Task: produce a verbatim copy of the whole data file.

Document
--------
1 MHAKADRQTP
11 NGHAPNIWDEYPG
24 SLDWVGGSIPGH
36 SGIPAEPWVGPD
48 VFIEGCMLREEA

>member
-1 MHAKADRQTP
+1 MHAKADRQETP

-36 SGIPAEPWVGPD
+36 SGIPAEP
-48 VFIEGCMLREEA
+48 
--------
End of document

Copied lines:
1 MHAKADRQTP
11 NGHAPNIWDEYPG
24 SLDWVGGSIPGH
36 SGIPAEPWVGPD
48 VFIEGCMLREEA

>member
-1 MHAKADRQTP
+1 MHAKADRQETP

-36 SGIPAEPWVGPD
+36 SGIPAEP
-48 VFIEGCMLREEA
+48 